After the opening quarter of the run, Potts and Chrabot matched each other stride for stride at 5:43/mi pace. Beals distanced himself from Wurtele and was slowly reeling in the frontrunners, now only a minute down and averaging 10 seconds a mile quicker than the leaders.
Wurtele was losing time with his 5:56/mi pace, now two minutes arrears. Reed was outpacing Bowstead and Hoffman in his attempt to bridge up to the podium.
At the halfway mark, Potts and Chrabot continued to run stride for stride, across the timing mat at 2:59:45 total race time each. They had slowed slightly; would they crack?
Beals’ timing chip did not record a second run split.
Reed now found himself just 2:16 out of the lead. He, Bowstead, and Hoffman had blown through Wurtele, who now could not manage to crack the 6:00/mi barrier.
Potts and Chrabot kept holding pace on the return leg, matching each other again with 18:05 5Ks. Reed was closing but running out of real estate; he’d need to run 1:45 off the two leaders in just under four miles.
Beals had slipped to 4th. Hoffman slid into 5th, with Bowstead now 6th.
In the end, Potts showed Chrabot why he’s one of the most feared closers in the sport, pulling away in the final miles to win in 3:39:49. Chrabot was able to keep it glued together for a second place performance.
Reed rounded out the podium with a race-best 1:15:34 run. Beals took fourth position. Hoffman was able to stay in the money in 5th place. Bowstead rounded out the cash positions, just over five minutes after Potts.
- Andy Potts 3:39:49
- Matt Chrabot 3:40:30
- Tim Reed 3:42:36
- Cody Beals 3:43:14
- Ben Hoffman 3:43:41
- Mark Bowstead 3:44:56
The Women’s Race
This was expected to be a Lauren Goss led effort to start. Former 5150 stud and current Triathlon Squad member Jennifer Spieldenner put a halt on those plans and showcased her swim fitness, as Spieldenner earned swim prime honors in 19:51. Goss was on her hip with a 19:52.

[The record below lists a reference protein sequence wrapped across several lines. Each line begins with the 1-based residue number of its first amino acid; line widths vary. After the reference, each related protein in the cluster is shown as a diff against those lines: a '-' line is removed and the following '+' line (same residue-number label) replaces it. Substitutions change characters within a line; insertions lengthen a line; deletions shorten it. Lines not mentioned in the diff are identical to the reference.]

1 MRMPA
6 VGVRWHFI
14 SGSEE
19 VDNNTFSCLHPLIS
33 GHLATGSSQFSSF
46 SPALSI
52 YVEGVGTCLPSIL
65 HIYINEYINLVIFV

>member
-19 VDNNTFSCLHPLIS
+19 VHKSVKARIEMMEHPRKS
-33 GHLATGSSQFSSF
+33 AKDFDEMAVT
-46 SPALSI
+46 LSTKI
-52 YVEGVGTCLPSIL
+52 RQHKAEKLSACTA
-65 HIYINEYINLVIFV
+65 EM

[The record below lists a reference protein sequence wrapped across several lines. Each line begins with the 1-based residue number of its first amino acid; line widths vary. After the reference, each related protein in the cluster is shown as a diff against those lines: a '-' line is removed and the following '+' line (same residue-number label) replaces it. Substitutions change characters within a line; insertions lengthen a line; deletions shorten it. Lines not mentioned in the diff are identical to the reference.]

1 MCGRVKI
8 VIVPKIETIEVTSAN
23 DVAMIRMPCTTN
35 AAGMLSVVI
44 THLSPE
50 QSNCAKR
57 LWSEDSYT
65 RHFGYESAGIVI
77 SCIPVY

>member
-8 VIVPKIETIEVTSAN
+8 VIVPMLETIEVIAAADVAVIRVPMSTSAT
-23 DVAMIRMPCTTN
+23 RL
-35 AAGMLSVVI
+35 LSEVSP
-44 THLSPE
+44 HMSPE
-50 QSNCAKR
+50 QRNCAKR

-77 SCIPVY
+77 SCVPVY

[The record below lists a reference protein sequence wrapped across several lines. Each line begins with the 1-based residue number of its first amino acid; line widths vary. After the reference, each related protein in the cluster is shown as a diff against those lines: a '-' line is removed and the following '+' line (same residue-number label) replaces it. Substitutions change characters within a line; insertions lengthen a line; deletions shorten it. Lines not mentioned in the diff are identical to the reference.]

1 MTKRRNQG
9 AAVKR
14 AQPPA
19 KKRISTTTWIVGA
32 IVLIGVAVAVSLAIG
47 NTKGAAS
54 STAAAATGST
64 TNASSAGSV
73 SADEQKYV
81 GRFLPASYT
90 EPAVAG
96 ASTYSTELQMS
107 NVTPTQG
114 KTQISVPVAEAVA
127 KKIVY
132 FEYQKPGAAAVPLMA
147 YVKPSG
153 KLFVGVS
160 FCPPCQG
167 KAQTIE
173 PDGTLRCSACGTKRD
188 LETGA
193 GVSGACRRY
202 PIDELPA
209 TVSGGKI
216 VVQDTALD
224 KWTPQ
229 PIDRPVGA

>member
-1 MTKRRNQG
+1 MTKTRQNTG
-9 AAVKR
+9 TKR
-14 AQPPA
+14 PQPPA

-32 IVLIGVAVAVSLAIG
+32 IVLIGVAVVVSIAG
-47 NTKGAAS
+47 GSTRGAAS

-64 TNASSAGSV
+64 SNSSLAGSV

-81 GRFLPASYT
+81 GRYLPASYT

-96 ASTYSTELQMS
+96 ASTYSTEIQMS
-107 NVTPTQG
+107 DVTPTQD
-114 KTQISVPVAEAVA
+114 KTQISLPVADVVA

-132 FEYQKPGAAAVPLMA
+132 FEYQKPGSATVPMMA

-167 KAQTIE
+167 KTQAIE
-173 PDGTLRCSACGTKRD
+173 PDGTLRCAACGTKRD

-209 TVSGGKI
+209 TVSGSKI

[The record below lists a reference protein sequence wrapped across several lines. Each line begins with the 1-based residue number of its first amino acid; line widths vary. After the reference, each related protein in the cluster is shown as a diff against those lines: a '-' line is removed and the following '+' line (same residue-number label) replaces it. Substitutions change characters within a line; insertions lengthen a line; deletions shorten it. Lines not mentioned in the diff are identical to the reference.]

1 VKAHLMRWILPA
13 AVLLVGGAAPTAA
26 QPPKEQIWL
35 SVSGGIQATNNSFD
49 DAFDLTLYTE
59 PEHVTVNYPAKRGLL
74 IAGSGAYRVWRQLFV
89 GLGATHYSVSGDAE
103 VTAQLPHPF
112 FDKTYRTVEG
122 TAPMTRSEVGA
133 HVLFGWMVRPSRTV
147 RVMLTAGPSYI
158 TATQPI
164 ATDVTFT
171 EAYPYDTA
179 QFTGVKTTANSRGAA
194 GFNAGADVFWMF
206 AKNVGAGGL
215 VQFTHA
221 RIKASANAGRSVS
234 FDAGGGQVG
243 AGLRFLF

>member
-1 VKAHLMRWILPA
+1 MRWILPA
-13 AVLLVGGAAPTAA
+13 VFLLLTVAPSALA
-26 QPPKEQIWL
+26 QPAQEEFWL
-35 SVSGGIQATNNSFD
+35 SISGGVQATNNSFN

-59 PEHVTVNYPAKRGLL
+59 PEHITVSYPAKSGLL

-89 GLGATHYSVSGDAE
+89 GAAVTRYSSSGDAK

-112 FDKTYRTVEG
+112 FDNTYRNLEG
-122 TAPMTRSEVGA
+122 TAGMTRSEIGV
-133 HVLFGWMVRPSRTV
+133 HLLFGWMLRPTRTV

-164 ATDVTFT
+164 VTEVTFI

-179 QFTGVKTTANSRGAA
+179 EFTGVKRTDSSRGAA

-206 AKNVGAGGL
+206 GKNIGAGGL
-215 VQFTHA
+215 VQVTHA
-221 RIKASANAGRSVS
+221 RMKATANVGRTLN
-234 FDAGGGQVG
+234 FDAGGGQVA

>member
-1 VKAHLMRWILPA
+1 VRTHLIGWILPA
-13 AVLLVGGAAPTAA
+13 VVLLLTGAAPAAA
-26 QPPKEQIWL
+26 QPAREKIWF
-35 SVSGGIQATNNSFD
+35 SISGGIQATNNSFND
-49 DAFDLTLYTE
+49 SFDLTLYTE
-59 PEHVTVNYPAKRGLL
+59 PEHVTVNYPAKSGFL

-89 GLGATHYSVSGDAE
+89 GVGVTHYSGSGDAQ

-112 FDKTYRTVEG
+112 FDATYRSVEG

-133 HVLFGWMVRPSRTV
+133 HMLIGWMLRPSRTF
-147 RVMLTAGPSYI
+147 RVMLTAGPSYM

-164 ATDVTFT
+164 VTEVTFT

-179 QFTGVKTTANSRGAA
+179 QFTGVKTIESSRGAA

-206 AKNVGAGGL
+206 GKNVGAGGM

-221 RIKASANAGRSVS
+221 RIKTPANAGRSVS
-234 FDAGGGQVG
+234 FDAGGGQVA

The chase pack consisted of Tami Ritchie (21:00), Katy Blakemore (21:02), Ashley Clifford (21:06), and Anna Cleaver (21:21).
Goss managed to out-transition Spieldenner by ten seconds to take the lead. She continued to hold that lead through the bike ride (again, no bike split information), coming into T2 first after a 2:22:57 ride. Spieldenner, despite riding three seconds faster, found herself in second. Would her slower T1 be the difference on the day?
Blakemore proved herself the leader of the original chase pack, starting the run 3rd after a 2:22:52 ride. Hallie Blunck rode herself into 4th with a 2:21:04 effort.
Danielle Mack unleashed a furious 2:20:50 to move into fifth. Fastest bike split honors went to Piampiano, who was trying to make up for her lackluster 24:33 swim and rode into 7th position with a 2:20:03. But could she move into a money position?
Goss started to pull away early into the run, averaging 25 to 30 seconds a mile quicker than Spieldenner. Blakemore was now 2:18 behind the lead, followed by Mack, Blunck, and Piampiano.
Through the halfway mark, Goss continued to lead. Mack moved into second position, 1:40 behind and closing. Blakemore was on her shoulder. Piampiano ran like her hair was on fire and was now 2:28 off the pace of Goss. Blunck was fifth, with Alice Hector now shown in 6th. Spieldenner was nowhere to be found.
Mack blew past Goss between miles 6 and 9, taking a 30 second lead into the final quarter of the run. Goss held strong in second position. Piampiano had managed to take third over, with Blakemore hot on her heels in fourth.
Piampiano continued to charge, closing with a 6:16/mi pace over the last 3.8 miles to win in 4:15:17. Mack took second, outkicking Blakemore. Goss was able to hold off Blunck and Hector for fourth.
- Sarah Piampiano 4:15:17
- Danielle Mack 4:17:16
- Katy Blakemore 4:17:24
- Lauren Goss 4:19:32
- Hallie Blunck 4:21:10
- Alice Hector 4:22:43
This post will be updated later with depth of field analysis.
Featured image courtesy of Jennie Hansen.
Race images courtesy of Ben Hoffman’s Twitter feed, @bhoffmanracing.